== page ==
Painting up a storm


We are not short of painted ‘masterpieces’ that my toddler has created elsewhere but as yet he had not tried out his skills at home. Today was the day…

His paints are stored in the black hole that is our spare room wardrobe; home to baby toys that he’s grown out of, broken toys that need to be fixed and toys that are not yet suitable. Paints fell into the latter category, though I could no longer defend my reasoning for this. He was absolutely ready to use them, it was our house that wasn’t ready, the beige sofa cushions, cream blinds and taupe walls were quaking in fear.

Just before his nap my son darted into the room and whipped the wardrobe door open, knowing full well the interesting contents inside. Unfortunately I wasn’t quick enough to grab the door before he saw the paints through the crack he’d got it open. Not wanting a full blown melt down before he went to sleep I promised that when he woke up we would get them out.

I am always astounded about what he remembers and the minute his eyes opened he wanted to get to work. The trouble is I wasn’t expecting him to be quite so quick off the mark, normally he is dozy for the first fifteen minutes after waking; not today.

This meant that I had nothing prepared and so praying that the paints were indeed washable I rummaged around for his apron and some paper, grabbed the wipes and sat him at his little table.

Of course being a boy it was all about getting messy, he wasn’t as interested with what went on the paper, it was all about painting his hands (he’d previously created a beautiful butterfly at the play centre using hand prints) and then smearing the paint all over the page. If this wasn’t fun enough he also worked out how to flick the brush, which I swiftly put an end to, it’s surprising how far the paint can travel when using this technique…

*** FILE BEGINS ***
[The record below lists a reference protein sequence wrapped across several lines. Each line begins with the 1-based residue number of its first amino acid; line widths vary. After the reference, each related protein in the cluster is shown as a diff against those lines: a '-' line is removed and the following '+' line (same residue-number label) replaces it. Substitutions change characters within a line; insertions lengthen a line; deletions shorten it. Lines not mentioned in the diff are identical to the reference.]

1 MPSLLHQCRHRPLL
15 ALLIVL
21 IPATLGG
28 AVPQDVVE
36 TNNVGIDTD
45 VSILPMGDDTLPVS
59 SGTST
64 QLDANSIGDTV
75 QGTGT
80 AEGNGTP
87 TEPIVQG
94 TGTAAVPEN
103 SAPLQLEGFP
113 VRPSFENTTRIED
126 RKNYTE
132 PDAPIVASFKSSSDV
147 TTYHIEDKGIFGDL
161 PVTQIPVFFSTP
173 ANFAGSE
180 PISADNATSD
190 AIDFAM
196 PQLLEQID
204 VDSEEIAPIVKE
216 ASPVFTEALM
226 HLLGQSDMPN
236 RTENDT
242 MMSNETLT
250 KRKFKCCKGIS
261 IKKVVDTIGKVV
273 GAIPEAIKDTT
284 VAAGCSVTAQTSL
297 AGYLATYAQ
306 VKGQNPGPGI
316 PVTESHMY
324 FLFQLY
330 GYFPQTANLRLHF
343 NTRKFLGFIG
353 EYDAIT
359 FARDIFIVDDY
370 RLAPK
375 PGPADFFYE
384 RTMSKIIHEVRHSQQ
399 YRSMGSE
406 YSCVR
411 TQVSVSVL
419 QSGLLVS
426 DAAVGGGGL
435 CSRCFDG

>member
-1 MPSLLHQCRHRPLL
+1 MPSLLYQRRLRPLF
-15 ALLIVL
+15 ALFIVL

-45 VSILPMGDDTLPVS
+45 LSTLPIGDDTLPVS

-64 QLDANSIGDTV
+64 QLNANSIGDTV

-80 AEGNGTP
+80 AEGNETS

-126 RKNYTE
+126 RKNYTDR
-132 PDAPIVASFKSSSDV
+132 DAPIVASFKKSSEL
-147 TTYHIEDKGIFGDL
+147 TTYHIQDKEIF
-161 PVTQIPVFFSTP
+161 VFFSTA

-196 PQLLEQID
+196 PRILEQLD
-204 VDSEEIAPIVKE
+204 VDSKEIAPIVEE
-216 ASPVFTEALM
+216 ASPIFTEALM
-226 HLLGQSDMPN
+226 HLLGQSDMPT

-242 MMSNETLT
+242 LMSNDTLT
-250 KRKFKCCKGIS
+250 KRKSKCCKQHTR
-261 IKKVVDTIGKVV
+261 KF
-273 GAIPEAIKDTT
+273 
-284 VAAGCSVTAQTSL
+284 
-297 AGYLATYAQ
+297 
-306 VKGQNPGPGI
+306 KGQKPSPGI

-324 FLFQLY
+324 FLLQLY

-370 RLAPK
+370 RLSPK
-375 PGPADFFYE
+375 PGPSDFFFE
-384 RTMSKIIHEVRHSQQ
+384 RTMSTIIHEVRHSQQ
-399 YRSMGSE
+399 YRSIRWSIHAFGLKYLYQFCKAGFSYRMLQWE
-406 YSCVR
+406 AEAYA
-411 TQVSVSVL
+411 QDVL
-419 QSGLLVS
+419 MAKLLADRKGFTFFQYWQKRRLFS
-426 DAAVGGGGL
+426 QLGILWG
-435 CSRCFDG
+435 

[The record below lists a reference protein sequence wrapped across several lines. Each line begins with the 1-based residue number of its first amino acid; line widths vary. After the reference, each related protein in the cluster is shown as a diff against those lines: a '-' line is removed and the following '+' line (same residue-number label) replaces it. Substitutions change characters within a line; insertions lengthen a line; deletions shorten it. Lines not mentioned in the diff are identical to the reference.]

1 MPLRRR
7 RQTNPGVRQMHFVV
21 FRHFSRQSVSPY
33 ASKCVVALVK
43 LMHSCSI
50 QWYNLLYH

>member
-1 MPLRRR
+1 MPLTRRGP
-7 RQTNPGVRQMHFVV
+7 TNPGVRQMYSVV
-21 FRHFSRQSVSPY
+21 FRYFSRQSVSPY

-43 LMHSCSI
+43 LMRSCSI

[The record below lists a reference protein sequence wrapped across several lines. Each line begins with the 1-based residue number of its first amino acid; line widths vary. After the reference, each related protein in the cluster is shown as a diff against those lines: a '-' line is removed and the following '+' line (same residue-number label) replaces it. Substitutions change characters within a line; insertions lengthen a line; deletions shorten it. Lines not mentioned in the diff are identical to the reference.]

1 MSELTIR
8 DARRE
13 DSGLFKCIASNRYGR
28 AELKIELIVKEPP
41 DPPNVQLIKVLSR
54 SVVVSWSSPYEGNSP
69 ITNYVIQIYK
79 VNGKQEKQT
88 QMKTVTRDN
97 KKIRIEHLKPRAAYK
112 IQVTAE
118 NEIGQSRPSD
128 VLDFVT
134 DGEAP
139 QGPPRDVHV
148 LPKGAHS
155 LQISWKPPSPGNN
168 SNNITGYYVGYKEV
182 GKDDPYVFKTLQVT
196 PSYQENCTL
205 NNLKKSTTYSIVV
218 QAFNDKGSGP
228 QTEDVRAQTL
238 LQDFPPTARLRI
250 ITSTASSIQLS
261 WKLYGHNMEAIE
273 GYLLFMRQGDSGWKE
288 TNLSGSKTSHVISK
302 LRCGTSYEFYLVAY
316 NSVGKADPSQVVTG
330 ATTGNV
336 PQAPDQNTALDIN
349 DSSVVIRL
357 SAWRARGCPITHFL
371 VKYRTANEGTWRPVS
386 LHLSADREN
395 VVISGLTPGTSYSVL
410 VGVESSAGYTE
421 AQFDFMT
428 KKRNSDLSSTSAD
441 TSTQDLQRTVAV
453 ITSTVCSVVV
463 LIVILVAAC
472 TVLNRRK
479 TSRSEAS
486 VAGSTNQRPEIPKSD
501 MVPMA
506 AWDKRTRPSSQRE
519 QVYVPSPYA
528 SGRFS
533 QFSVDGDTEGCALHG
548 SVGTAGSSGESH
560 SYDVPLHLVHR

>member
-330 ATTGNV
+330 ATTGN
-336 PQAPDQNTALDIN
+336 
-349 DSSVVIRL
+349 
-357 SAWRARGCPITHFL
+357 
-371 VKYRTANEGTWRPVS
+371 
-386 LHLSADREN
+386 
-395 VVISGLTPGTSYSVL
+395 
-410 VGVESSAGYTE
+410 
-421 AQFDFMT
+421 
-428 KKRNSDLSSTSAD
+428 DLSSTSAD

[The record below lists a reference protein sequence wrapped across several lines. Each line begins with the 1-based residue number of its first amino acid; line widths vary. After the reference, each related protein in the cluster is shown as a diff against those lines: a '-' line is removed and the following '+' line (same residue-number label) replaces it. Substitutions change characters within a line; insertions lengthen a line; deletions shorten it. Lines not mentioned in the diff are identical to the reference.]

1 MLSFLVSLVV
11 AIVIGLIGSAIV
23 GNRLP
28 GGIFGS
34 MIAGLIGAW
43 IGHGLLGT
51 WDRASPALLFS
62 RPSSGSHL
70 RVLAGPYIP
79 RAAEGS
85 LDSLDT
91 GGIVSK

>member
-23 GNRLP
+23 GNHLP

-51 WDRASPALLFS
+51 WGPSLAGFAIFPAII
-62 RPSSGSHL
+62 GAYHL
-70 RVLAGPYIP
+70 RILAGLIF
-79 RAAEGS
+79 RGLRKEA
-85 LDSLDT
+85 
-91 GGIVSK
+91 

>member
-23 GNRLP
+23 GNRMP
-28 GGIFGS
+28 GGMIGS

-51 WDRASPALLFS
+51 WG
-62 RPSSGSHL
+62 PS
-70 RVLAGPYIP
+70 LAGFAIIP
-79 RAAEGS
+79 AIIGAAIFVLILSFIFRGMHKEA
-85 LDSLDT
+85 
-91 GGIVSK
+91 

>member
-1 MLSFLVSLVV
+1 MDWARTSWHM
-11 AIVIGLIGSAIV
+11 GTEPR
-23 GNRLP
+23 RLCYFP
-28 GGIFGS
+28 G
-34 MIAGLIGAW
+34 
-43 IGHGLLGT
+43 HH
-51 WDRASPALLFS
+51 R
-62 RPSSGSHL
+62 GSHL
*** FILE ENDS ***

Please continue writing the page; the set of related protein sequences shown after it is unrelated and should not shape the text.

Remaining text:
As I said I wasn’t really prepared for this activity and the paper I grabbed was not really suitable, therefore the copious amounts of liquid that was being spread around soon started soaking through the pages. With four sheets of paper being covered, his little table turning into a swimming pool and his hands looking like they belonged to a gremlin, play time was over. Fortunately I did have the wipes to hand and half a pack later his fingers were looking human again.

Due to the wetness of the paper I decided the best option was to peg the pictures on the washing line (not before the wind whipped two of the sheets out of my hands and I had to chase them round the garden). Safely pegged down and fluttering in the wind I wondered where his ‘works of art’ should end up. Framed on our walls or stored away not to be found again until his 21st? I think we’ll put them up to be admired, at least until his next attempt…



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